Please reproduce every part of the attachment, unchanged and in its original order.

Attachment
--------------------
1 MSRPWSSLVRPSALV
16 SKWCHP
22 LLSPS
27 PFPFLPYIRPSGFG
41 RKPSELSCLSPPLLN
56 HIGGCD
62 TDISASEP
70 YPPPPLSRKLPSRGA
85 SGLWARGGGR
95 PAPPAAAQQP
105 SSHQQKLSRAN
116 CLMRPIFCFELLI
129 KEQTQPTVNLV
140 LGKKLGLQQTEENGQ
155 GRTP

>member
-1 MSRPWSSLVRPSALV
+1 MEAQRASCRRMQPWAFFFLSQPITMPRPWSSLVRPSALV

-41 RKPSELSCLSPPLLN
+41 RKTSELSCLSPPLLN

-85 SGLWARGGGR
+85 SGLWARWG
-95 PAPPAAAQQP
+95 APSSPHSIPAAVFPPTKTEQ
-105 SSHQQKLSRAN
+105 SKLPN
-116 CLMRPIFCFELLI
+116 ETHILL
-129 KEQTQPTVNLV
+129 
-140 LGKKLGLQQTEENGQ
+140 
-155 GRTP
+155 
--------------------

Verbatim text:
1 MSRPWSSLVRPSALV
16 SKWCHP
22 LLSPS
27 PFPFLPYIRPSGFG
41 RKPSELSCLSPPLLN
56 HIGGCD
62 TDISASEP
70 YPPPPLSRKLPSRGA
85 SGLWARGGGR
95 PAPPAAAQQP
105 SSHQQKLSRAN
116 CLMRPIFCFELLI
129 KEQTQPTVNLV
140 LGKKLGLQQTEENGQ
155 GRTP

>member
-1 MSRPWSSLVRPSALV
+1 MEAQRASCRRMQPWAFFFLSQPITMPRPWSSLVRPSALV

-41 RKPSELSCLSPPLLN
+41 RKTSELSCLSPPLLN

-85 SGLWARGGGR
+85 SGLWARWG
-95 PAPPAAAQQP
+95 APSSPHSIPAAVFPPTKTEQ
-105 SSHQQKLSRAN
+105 SKLPN
-116 CLMRPIFCFELLI
+116 ETHILL
-129 KEQTQPTVNLV
+129 
-140 LGKKLGLQQTEENGQ
+140 
-155 GRTP
+155 